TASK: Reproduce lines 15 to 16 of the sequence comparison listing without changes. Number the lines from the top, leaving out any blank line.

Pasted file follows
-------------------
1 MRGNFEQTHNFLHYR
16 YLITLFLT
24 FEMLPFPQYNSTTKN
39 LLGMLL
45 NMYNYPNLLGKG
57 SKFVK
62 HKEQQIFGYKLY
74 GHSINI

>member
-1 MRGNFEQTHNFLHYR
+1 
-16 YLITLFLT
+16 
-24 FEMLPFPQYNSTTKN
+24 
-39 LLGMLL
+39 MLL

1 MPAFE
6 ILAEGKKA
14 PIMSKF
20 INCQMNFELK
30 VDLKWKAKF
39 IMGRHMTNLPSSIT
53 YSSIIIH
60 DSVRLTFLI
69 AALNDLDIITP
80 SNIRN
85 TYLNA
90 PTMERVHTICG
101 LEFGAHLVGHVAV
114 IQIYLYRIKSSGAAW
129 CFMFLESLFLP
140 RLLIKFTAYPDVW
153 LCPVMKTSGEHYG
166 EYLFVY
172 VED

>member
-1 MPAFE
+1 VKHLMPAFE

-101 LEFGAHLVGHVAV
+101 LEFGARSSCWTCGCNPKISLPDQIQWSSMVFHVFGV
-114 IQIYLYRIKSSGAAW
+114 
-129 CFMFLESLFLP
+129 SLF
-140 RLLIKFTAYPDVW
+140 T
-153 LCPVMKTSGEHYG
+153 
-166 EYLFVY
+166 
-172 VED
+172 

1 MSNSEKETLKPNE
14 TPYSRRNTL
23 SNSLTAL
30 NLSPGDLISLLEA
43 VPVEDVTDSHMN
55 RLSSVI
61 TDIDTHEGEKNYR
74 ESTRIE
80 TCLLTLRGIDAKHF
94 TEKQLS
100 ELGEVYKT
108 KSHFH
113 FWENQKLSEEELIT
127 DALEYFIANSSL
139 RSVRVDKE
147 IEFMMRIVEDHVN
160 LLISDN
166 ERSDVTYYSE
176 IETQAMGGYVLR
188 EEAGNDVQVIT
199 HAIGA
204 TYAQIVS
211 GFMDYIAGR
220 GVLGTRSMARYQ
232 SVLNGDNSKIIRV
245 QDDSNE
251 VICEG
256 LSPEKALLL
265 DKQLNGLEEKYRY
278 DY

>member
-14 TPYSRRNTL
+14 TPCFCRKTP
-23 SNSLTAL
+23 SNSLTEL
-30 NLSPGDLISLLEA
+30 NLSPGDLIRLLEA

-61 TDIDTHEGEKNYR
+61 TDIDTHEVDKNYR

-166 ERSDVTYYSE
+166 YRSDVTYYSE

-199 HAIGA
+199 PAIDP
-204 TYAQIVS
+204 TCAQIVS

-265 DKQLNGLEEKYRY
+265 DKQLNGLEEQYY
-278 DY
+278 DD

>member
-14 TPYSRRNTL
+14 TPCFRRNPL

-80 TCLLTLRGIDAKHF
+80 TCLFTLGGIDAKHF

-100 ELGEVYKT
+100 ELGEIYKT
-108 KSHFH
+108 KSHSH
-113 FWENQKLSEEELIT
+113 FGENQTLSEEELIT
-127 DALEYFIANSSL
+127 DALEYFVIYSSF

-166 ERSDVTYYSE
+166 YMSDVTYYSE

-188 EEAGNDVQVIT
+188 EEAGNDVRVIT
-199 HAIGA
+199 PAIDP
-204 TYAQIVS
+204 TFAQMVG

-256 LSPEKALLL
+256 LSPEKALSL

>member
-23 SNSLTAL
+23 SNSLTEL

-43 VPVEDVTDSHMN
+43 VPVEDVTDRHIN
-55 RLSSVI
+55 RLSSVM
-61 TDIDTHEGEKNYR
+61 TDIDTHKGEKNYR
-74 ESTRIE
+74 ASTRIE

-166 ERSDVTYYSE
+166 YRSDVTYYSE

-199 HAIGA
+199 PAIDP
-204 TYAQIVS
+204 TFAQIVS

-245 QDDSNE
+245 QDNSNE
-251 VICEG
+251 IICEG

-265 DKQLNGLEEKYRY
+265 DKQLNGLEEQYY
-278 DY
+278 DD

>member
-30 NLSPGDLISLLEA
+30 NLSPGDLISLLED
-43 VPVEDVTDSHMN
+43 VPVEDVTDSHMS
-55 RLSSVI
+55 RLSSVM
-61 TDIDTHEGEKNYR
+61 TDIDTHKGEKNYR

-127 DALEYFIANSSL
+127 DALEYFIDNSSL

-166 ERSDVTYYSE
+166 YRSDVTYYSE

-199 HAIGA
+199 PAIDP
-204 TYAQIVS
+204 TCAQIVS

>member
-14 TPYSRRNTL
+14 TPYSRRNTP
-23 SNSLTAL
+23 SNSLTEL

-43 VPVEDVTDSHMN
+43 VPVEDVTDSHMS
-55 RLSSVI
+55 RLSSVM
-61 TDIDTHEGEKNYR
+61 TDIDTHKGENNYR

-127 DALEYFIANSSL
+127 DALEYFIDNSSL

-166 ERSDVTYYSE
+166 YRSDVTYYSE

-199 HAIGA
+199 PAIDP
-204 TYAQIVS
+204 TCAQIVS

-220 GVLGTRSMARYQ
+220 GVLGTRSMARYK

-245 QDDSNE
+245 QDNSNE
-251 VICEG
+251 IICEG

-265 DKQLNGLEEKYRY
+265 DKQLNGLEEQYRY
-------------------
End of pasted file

+24 
-39 LLGMLL